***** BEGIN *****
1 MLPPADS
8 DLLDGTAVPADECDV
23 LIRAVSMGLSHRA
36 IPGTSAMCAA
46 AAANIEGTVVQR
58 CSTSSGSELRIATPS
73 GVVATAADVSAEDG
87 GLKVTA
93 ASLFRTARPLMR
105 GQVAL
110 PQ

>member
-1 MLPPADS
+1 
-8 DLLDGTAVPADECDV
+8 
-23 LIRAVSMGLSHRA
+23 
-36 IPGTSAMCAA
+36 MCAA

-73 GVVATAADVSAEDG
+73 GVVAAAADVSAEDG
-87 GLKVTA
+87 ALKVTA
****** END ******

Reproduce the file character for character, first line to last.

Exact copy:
1 MLPPADS
8 DLLDGTAVPADECDV
23 LIRAVSMGLSHRA
36 IPGTSAMCAA
46 AAANIEGTVVQR
58 CSTSSGSELRIATPS
73 GVVATAADVSAEDG
87 GLKVTA
93 ASLFRTARPLMR
105 GQVAL
110 PQ

>member
-1 MLPPADS
+1 
-8 DLLDGTAVPADECDV
+8 
-23 LIRAVSMGLSHRA
+23 
-36 IPGTSAMCAA
+36 MCAA

-73 GVVATAADVSAEDG
+73 GVVAAAADVSAEDG
-87 GLKVTA
+87 ALKVTA